Parenting foster and or adoptive children can be a challenge at any time of the year, but holidays can sometimes seem extra stressful (especially when adverse or negative memories surround previous holidays). Practicing gratitude is a fantastic practice… but, it may be especially good medicine for kiddos (& their family members) who struggle with a light case of holiday blues. *
Practicing gratitude regularly not only helps kids to take a small break, it has scientifically-proven physical and emotional benefits. Gratitude brings happiness, peace, relaxation, love, compassion, enthusiasm, confidence, and a sense of satisfaction with life. All of these emotions reduce the effects of the stress hormone, cortisol – and can improve some aspects of mental health.
Here are some creative gratitude lessons to try with your kids, which will benefit the whole family:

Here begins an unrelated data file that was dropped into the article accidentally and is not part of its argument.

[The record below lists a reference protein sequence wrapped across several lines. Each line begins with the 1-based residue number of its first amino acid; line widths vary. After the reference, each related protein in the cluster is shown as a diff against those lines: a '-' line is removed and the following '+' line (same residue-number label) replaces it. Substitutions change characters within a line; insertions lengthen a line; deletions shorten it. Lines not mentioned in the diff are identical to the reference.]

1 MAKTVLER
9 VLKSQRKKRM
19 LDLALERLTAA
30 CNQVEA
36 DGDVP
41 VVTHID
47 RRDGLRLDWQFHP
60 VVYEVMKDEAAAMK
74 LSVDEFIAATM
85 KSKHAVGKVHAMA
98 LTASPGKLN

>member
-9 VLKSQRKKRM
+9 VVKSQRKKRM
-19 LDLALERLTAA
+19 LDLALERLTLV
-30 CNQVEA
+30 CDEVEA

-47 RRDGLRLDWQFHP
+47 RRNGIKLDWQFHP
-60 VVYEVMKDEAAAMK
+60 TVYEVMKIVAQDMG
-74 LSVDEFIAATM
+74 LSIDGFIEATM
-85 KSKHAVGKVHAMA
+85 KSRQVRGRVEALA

1. Recognize that there are many different ways to cultivate gratitude and your older child will need to have some freedom to explore what works best for them. Let them lead the way by asking them to create a new gratitude tradition for the whole family. This allows for creativity and makes it feel less like a chore.
2. Go at it indirectly by fostering altruism. Helping others or committing “random acts of kindness” leads to a feeling of gratitude.
3. Suggest a family 30-day (or even just 7-day) gratitude challenge and have everyone keep a hand-written gratitude journal where they have to notice at least 1 thing to be grateful for every day. Buy a little journal for each family member to personalize and decorate along with a special pen to make it feel fresh and new. Click here for a link to fun gratitude journal prompts.
4 Create a fun gratitude conversation at dinner or in the car ride between activities. Click here for a link to a conversation starter activity.
5 Challenge the family to a gratitude scavenger hunt and get their technology involved! Click here for a photo scavenger hunt.
What are YOU thankful for? Honoring your gratitude is meant to make you feel GOOD, so be creative and have fun. Make it a family project!
(If you’re managing significant holiday blues – please contact your social worker for advice).